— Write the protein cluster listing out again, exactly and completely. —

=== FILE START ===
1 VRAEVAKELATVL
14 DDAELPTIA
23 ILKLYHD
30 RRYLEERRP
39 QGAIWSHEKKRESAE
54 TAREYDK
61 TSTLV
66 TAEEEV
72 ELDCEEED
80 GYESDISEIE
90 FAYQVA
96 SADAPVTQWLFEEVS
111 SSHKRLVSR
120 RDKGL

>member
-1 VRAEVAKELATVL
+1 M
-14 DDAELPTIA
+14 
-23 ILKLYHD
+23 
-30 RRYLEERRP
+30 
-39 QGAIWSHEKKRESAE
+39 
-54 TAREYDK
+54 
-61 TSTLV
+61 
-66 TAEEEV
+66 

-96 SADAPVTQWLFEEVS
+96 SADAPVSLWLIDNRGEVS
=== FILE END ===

1 VRAEVAKELATVL
14 DDAELPTIA
23 ILKLYHD
30 RRYLEERRP
39 QGAIWSHEKKRESAE
54 TAREYDK
61 TSTLV
66 TAEEEV
72 ELDCEEED
80 GYESDISEIE
90 FAYQVA
96 SADAPVTQWLFEEVS
111 SSHKRLVSR
120 RDKGL

>member
-1 VRAEVAKELATVL
+1 M
-14 DDAELPTIA
+14 
-23 ILKLYHD
+23 
-30 RRYLEERRP
+30 
-39 QGAIWSHEKKRESAE
+39 
-54 TAREYDK
+54 
-61 TSTLV
+61 
-66 TAEEEV
+66 

-96 SADAPVTQWLFEEVS
+96 SADAPVSLWLIDNRGEVS